Tran

View mindmap
  • Catalysis
    • Heterogeneous
      • Catalysts that are in a different phase to the reactants.
        • Increase Efficiency
          • Increase Surface Area
          • Spread into an inert medium to increase the surface to mass ratio so a little goes a long way.
        • Examples
          • The Haber Process
            • N2 + 3 H2  2 NH3
            • Iron catalyst in pea size lumps
              • Lasts five years, then becomes poisoned by impurities in the gas stream such as Sulphur compounds.
          • The Contact Process
            • 2 SO2(g) + O2(g) ? 2 SO3(g)
            • Makes Sulphuric Acid. This is vital in the industry.
            • Vanadium(V) Oxide catalyst
              • SO2 + V2O5 ? SO3 + 2VO2
                • 2VO2 +½O2 ? V2O5
              • There is lower activation energy in both the steps than the un-catalysed reaction. Therefore it goes faster.
                • Good example that variability in oxidation states are useful in Catalysts.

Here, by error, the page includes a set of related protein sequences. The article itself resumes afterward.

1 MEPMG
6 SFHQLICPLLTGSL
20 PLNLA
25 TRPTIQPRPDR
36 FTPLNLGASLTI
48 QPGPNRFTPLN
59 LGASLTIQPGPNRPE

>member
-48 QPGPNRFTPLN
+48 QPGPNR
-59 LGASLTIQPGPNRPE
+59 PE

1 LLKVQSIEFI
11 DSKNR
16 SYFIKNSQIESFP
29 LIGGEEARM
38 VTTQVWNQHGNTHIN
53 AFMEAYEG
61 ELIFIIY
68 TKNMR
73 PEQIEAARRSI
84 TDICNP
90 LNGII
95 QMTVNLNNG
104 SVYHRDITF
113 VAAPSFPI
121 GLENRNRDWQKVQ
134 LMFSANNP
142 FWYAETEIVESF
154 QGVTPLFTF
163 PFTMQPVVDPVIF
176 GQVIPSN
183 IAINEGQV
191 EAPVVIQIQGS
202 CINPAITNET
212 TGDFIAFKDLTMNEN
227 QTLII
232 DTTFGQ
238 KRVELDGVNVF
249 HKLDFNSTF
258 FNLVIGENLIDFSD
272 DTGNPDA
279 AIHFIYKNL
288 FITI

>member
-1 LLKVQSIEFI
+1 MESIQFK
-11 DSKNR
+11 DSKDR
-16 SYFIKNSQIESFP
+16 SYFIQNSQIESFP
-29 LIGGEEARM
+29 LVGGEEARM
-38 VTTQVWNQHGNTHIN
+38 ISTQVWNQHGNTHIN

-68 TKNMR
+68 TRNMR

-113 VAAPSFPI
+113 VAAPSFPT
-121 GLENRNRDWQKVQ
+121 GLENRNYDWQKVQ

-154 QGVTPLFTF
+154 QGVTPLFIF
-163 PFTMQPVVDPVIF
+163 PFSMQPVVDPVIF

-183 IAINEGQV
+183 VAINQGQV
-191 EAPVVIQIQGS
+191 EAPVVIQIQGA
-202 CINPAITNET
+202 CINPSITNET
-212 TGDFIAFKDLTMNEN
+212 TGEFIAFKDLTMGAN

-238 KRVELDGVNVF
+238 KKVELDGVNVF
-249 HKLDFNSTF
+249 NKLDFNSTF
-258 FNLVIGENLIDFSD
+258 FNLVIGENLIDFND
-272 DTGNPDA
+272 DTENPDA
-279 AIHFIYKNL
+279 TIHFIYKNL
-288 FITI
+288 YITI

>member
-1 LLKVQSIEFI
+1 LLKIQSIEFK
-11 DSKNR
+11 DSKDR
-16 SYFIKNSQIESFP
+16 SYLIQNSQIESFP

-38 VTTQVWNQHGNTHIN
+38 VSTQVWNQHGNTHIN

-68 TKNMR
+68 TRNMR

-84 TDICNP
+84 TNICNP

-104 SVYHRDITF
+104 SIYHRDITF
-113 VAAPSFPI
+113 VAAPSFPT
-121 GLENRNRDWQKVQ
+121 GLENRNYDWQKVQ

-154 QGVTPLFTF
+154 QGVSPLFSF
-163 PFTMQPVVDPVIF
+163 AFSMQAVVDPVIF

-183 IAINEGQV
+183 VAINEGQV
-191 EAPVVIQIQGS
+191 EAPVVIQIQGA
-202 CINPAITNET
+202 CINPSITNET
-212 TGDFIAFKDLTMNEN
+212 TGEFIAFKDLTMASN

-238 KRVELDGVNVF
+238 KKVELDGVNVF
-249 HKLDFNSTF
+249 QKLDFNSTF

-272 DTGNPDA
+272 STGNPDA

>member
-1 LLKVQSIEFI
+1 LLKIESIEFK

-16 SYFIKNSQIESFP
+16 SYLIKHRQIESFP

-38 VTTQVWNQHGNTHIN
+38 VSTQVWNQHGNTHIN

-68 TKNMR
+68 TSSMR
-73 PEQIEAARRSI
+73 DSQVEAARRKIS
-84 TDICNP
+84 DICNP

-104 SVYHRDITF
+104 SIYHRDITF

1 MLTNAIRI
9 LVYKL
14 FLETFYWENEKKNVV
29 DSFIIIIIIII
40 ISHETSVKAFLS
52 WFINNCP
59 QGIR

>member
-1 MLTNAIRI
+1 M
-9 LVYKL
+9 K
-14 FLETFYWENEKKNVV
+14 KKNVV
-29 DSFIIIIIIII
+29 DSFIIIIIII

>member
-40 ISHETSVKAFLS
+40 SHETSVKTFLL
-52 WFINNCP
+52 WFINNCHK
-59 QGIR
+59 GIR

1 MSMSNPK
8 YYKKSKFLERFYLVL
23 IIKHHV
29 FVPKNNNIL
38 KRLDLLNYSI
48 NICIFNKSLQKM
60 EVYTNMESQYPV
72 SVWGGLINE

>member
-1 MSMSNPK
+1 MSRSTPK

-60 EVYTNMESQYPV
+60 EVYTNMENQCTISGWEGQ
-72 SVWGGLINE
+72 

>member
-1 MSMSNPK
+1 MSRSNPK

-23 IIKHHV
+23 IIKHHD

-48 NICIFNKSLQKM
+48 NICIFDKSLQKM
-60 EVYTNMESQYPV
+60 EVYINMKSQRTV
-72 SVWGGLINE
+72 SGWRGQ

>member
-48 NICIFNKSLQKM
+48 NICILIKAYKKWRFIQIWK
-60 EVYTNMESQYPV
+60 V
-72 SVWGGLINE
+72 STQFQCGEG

• Homogeneous
      • When the catalyst is in the same phase as the reactants
        • Oxidation of Iodine ions to Iodine.
          • Fe2+ Catalyst
            • 1) 2Fe2+(aq) + S2O8-(aq) ? 2Fe3+(aq) + 2SO42-(aq)
              • 2) 2Fe3+(aq) + 2I-(aq) ? 2Fe2+(aq) + I2(aq)
            • As both reactants are negative ions the reaction has a high Activation Energy. Therefore using a catalyst requires a lot less energy.
          • S2O82-(aq) + 2I- (aq) ? 2SO42-(aq) + I2(aq)
    • Autocatalysis
      • When one of the products of a reaction becomes a catalyst. This increases the rate rapidly as more of the catalyst is formed.
        • Oxidation of Ethanedioic Acid by Manganate (VII) Ions
          • 2MnO4-(aq) + 16H+(aq) + 5C2O42-(aq)  ?  2Mn2+(aq) + 8H2O(l) + 10CO2(g)

Comments

No comments have yet been made

Similar Chemistry resources:

See all Chemistry resources »See all Transition metals resources »